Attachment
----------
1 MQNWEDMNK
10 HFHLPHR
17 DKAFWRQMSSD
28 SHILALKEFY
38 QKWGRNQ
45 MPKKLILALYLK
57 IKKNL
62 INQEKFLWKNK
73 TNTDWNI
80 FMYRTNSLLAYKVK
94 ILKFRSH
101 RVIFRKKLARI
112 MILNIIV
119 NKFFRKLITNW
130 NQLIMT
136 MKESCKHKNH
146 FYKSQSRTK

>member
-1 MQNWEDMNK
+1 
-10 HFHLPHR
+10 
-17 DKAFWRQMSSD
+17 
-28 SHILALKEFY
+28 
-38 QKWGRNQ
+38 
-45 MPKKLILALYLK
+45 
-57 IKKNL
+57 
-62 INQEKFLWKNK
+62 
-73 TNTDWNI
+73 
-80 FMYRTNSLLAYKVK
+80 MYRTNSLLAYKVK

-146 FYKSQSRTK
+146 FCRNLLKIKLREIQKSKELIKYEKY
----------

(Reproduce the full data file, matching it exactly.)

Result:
1 MQNWEDMNK
10 HFHLPHR
17 DKAFWRQMSSD
28 SHILALKEFY
38 QKWGRNQ
45 MPKKLILALYLK
57 IKKNL
62 INQEKFLWKNK
73 TNTDWNI
80 FMYRTNSLLAYKVK
94 ILKFRSH
101 RVIFRKKLARI
112 MILNIIV
119 NKFFRKLITNW
130 NQLIMT
136 MKESCKHKNH
146 FYKSQSRTK

>member
-1 MQNWEDMNK
+1 
-10 HFHLPHR
+10 
-17 DKAFWRQMSSD
+17 
-28 SHILALKEFY
+28 
-38 QKWGRNQ
+38 
-45 MPKKLILALYLK
+45 
-57 IKKNL
+57 
-62 INQEKFLWKNK
+62 
-73 TNTDWNI
+73 
-80 FMYRTNSLLAYKVK
+80 MYRTNSLLAYKVK

-146 FYKSQSRTK
+146 FCRNLLKIKLREIQKSKELIKYEKY